Ukraine, the 8 year ‘invisible’ war in Donbass
The war in Ukraine did not break out on 24 February 2022, but on 20 February 2014. First the annexation of Crimea, then the uprising of pro-Russian separatists in the Donbass caused a conflict which has cost thousands of casualties and almost two million refugees. A review of these eight years is essential to understand the reason for the current fighting.
The war in Ukraine did not break out on 24 February 2022, but on 20 February 2014, when the Russian garrison at the Sevastopol base left its barracks and penetrated Ukrainian territory in Crimea. The subsequent Russian occupation of the peninsula, and its annexation, unrecognised by the international community, triggered a process of insurgency and counterinsurgency in the southern and eastern regions, is the origin of the Donbass war. This 'low-intensity' conflict, which has caused up to 16,000 deaths, according to the worst estimates, and almost two million refugees, has been hardly mentioned in Europe. But it is essential to understand the spirit with which the two sides are fighting.
It all started with the opposing interpretations of the Maidan uprising (21 November 2013-23 February 2014), which ended with pro-Russian President Janukovic fleeing. For Ukrainians it was a "revolution for dignity and independence", but for the Russians and Russian speakers of Ukraine it was a "coup" instigated by the West.
On 23 February 2014, two days after Janukovic fled Ukraine, pro-Russians in Sevastopol proclaimed their secession from Ukraine, appointed a new "people's mayor", Alexei Chalij, and called for Russia's armed intervention. On 27 February, unidentified Russian soldiers (initially thought to be local separatists, but Putin himself later admitted that they were regular troops) occupied all key points in Crimea. On 16 March, organised by the new authorities and without the presence of any recognised international observers, 95.3%, an overwhelming majority, voted for separation, paving the way for the subsequent annexation of Crimea to Russia, still unrecognised by the international community.
After Crimea, the anti-Kiev uprising spread to other cities in the south and east. Between 6 and 7 April 2014, serious unrest, such as the occupation of municipal and regional offices by armed militias, was led by local militias. One of the military leaders of the insurgence in the Donbass, Igor Girkin, was a Russian citizen and former member of Moscow's secret service. Several members of the Crimean separatist forces were also identified among the insurgents. The eastern insurrection, therefore, was at least supported by the Russians and this is why the official Ukrainian narrative speaks of an "invasion" rather than a spontaneous insurrection. The counter-revolution as a whole failed in six of the eight regions where it broke out. Only Donetsk and Lugansk remained in the hands of the separatists who, on 11 May 2014, proclaimed independence following another referendum carried out by the separatist authorities without the presence of recognised international observers. At the same time as hostilities began in the Donbass, the last tragedy of the civil conflict unfolded in Odessa on 2 May, with the pro-Russian uprising ending with 48 militants killed in the burning of the House of Trade Unions. The Russians blamed the Ukrainian authorities and accused them of a 'massacre', but they still speak of an 'accident'. The Odessa massacre, however, is an issue that still burns in the hearts of Russians, not only in the Donbass.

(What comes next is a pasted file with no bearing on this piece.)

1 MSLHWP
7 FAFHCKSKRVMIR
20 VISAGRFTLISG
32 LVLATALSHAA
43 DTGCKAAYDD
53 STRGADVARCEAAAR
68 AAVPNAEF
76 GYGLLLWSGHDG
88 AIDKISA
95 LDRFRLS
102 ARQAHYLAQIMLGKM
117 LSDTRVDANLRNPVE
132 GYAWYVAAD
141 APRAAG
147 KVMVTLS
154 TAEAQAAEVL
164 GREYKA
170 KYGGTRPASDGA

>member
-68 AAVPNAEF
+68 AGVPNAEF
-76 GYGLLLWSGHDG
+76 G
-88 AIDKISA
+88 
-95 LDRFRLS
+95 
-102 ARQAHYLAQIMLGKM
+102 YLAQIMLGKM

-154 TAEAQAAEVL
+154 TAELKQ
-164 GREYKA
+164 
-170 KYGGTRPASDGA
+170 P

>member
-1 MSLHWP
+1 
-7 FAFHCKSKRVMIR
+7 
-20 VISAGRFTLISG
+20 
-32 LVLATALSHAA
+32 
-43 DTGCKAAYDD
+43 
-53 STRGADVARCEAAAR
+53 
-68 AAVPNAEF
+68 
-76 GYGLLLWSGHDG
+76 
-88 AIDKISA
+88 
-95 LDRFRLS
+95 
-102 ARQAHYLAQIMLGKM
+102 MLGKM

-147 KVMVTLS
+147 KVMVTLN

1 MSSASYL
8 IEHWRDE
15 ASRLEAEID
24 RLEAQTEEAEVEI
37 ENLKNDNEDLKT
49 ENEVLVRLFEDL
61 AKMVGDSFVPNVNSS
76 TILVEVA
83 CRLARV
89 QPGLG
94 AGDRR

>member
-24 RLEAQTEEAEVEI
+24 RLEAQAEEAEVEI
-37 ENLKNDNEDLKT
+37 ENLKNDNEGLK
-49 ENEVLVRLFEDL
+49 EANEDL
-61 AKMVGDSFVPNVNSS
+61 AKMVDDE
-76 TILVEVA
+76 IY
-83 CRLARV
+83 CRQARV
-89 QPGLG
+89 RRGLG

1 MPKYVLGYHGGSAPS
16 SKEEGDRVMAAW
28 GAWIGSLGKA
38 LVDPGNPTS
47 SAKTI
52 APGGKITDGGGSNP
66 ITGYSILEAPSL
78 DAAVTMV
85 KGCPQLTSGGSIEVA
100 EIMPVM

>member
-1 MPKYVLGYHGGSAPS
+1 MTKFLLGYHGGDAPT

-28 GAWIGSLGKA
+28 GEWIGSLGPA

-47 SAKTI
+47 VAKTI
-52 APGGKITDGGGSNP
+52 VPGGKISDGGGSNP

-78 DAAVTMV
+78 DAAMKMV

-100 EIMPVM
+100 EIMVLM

In the first phase of the Donbass war, which culminated in June-August 2014, the Ukrainian army and the volunteer battalions at its side slowly gained the upper hand, recapturing the port of Mariupol, the cities of Sloviansk, Kramatorsk and Debaltseve, reaching as far as the outskirts of Shakhtarsk on the road from Donetsk to Lugansk. On 17 July, the war seemed to become international when the Malaysian Airlines flight MH-17, with 298 passengers on board, was shot down. Moscow immediately blamed Ukraine for the downing, but the Ukrainians and some Western intelligence agencies proved that the Buk missile that destroyed the Boeing came from a territory controlled by the separatists. A preliminary international investigation conducted by the Joint Investigation Team, in 2016 came to the same conclusion.